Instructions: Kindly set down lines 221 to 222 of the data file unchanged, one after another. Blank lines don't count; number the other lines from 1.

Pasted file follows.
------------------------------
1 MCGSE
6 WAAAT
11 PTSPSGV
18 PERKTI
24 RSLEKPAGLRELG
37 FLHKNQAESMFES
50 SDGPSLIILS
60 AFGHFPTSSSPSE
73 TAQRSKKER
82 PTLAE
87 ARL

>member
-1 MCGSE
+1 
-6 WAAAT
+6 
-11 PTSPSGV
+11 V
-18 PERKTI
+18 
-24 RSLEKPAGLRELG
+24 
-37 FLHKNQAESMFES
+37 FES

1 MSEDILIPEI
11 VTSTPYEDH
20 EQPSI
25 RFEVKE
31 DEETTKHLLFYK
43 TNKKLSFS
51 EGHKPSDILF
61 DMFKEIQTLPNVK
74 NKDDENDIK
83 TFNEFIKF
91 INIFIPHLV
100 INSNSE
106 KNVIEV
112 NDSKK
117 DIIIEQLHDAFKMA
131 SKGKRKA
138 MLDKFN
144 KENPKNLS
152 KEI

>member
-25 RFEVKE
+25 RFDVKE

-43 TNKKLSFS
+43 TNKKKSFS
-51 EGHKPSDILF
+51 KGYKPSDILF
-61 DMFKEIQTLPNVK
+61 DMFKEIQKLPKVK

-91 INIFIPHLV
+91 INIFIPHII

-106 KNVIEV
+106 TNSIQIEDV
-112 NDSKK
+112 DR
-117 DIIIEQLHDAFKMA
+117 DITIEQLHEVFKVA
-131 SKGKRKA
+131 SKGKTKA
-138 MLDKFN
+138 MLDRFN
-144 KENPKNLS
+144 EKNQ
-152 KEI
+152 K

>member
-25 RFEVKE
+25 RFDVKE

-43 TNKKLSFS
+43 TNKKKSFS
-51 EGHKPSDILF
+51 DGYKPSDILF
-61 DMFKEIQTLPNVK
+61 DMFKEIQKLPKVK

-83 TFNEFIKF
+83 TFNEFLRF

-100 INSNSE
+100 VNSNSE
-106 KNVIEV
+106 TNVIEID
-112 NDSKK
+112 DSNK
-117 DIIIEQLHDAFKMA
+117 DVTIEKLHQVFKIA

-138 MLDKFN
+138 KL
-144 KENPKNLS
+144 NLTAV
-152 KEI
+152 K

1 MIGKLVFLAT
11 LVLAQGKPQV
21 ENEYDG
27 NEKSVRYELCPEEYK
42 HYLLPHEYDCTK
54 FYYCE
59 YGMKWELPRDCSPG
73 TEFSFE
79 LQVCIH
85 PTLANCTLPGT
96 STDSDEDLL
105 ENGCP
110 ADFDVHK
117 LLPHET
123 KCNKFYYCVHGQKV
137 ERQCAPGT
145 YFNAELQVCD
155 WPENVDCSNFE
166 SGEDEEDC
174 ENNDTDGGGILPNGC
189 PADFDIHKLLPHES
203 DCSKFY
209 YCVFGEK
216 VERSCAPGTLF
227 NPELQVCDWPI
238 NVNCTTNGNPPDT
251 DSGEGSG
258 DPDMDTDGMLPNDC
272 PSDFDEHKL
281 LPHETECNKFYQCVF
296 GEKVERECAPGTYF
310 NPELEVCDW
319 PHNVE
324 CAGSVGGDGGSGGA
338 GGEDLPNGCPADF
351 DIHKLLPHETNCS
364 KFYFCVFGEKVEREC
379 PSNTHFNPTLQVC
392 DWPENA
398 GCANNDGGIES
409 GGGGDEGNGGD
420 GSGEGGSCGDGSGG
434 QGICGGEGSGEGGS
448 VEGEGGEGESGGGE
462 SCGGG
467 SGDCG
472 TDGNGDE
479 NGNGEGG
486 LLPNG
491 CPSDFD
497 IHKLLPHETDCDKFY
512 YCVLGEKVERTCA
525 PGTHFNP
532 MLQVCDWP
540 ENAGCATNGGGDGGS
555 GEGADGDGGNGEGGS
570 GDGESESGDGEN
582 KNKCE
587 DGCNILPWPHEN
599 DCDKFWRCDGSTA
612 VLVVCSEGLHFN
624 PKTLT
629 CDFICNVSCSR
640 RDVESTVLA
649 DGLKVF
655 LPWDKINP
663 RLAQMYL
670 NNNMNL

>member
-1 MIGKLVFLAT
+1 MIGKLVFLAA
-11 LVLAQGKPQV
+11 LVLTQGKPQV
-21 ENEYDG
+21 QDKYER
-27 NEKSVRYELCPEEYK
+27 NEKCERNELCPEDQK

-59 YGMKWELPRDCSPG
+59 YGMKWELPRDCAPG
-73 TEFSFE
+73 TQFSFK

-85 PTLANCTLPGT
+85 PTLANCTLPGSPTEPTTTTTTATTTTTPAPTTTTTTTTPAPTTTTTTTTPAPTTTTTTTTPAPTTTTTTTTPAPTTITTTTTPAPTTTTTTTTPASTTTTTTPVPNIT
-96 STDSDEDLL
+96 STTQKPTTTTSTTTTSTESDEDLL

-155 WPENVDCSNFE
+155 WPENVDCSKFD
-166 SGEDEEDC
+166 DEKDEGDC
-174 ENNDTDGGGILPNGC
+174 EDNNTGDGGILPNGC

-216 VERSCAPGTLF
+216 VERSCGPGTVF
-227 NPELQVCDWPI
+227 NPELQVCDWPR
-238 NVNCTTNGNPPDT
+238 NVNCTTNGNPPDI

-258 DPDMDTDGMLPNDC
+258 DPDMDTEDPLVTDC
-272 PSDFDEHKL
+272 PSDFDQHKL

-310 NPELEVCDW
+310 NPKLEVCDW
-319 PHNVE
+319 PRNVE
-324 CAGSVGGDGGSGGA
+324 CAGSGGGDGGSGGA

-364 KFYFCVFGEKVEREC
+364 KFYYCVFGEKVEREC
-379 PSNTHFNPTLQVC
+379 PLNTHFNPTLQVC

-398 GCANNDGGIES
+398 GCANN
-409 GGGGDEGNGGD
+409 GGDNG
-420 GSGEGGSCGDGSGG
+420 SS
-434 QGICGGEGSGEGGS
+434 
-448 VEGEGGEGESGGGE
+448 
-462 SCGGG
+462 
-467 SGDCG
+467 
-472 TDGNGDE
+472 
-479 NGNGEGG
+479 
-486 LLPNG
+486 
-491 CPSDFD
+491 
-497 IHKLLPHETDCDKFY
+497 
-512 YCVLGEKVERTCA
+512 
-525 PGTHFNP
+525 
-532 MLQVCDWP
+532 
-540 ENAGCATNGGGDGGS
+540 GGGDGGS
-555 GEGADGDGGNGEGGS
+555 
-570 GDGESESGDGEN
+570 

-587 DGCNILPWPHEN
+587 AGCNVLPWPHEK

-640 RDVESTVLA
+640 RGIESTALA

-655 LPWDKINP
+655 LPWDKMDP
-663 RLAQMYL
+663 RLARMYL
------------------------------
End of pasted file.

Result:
-479 NGNGEGG
+479 